Assessing Mark Sanchez: Experts don't pull any punches

Mark Sanchez calls an audible during the second

Mark Sanchez calls an audible during the second half of a game against the Dolphins. (Oct. 28, 2012) (Credit: David Pokress)

Everyone has an opinion on NFL quarterbacks; former NFL quarterbacks now working in television are no exception. So Newsday turned to some of them for insight into the biggest issue facing the Jets: Mark Sanchez's abilities, or lack thereof.

They helped us break his game into key components, without ignoring the larger question hovering over the franchise. That is, in his fourth season, is Sanchez on track to someday be a Super Bowl-winning quarterback?

"No, no,'' said Rich Gannon, an analyst for CBS games and CBS Sports Network's "NFL Monday QB'' who worked with Sanchez two offseasons ago. "How could you say that? People say, 'Well, he took them to two AFC Championship Games.' But look at that football team and how much better they were than they are now.''

Hence another general consensus regarding Sanchez - that while he has limitations, the Jets have not helped him overcome them with a strong supporting cast and/or a scheme that suits him.

"I don't think there's been much improvement the last couple of years; I think that is the most concerning thing,'' ESPN analyst Trent Dilfer said. "I think he's culpable for much of that, but it's also circumstantial . . . It's sad when you look back at the missed potential.''

Said ESPN analyst Ron Jaworski: "Right now, it's a mess, for a number of reasons.''

Let's break them down, shall we?

 

ARM STRENGTH

It isn't everything, but as in baseball pitching and javelin throwing, it helps and it can minimize other deficiencies. In Sanchez's case, it is plenty good enough.

Tim Hasselbeck: "From a physical standpoint of being able to make every throw, able to get the ball out of your hand quickly, work a hard play-action pass, push the ball down the field, there is no question he's more than sufficient in that area. I think he has above-average arm strength.

"There are more accomplished players either currently playing or who played in the past that don't play with the amount of arm strength that Mark possesses.''

Trent Dilfer: "He never had a great arm, probably a very average NFL arm, which is enough if you build an offense that maximizes other aspects of his game.''

Ron Jaworski: "Mark, in my opinion, was never going to be a great quarterback. He doesn't have the Aaron Rodgers-type skill set to throw the football, those 'wow' types of throws. That being said, his arm is good enough.

"Arm strength is so critical now as the game continues to progress because of the multiple defensive backs on the field, guys who react to throws a lot faster.''

Rich Gannon: "I think you look at his athleticism in and out of the pocket, his maneuverability, his arm strength, those types of things, I don't think that's an issue at all.''

 

ACCURACY

Throwing with authority is essential, but so is throwing in the proper direction, especially in today's high-completion-percentage NFL. Sanchez's statistics in that category have been poor.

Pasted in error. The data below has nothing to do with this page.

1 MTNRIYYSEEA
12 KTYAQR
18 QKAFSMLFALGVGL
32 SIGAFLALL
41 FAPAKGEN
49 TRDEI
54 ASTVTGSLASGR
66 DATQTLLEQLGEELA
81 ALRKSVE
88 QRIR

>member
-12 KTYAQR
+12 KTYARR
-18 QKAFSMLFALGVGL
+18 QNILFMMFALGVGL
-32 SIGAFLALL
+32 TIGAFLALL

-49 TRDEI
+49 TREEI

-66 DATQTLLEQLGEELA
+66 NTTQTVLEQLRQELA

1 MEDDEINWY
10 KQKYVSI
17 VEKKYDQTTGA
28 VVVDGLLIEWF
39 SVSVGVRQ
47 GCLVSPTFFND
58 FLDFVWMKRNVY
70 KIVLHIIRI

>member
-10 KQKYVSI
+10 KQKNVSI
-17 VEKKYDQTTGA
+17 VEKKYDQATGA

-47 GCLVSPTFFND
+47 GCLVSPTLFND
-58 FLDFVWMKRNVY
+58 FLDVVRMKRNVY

Rich Gannon: "His completion percentage still bothers you. He still misses throws, still makes mistakes. There is such a fine line in our business between 8-8 and 11-5.

"The difference between even 7-9 and 11-5 could be six or eight plays in the course of a season. It seems like every game he has six or eight plays that hold him back.''

Trent Dilfer: "His lack of accuracy in my opinion is because of his indecisiveness. He's been very indecisive and allowed the demons on his shoulder to grow and become too loud. I know it because I lived it.''

Tim Hasselbeck: "I would put him in the middle of the road at best, probably a little bit under that. In fairness to him, especially this season, part of being accurate is having guys that can catch the ball out of the framework of their body.''

Dan Fouts: "He's very accurate on the run, so I think that's a positive.''

 

MOBILITY

Not everyone can be Robert Griffin III, but not everyone has to be to succeed. That means you, Eli Manning! But being able to escape pressure always is a plus, especially if you can throw on the run. Sanchez can.

Dan Fouts: "I have always thought he was better moving out of the pocket. That was his strength when he came out of USC.''

Trent Dilfer: "I think his mobility hasn't been used well. Here's a guy who when he came out he threw the ball on the run and from multiple launch points as accurately as I'd seen in a college player. How often do you see that in this system?

"Most of his signature plays have been second-reaction plays, where his athleticism has been allowed to come out in him. It's a choppy system, at best. It's inexcusable not to use that aspect of his game.''

Tim Hasselbeck: "When they move him around he's at his best, no question about it. I don't know they necessarily have done enough of that.''

Ron Jaworski: "I've always liked his ability in the red zone, and a lot of that was his movement within the pocket.''

 

HEAD

Most of us don't have to make rational, split-second decisions with 300-pound men preparing to knock us over. But NFL quarterbacks must, and some handle it better than others. Sanchez? Meh.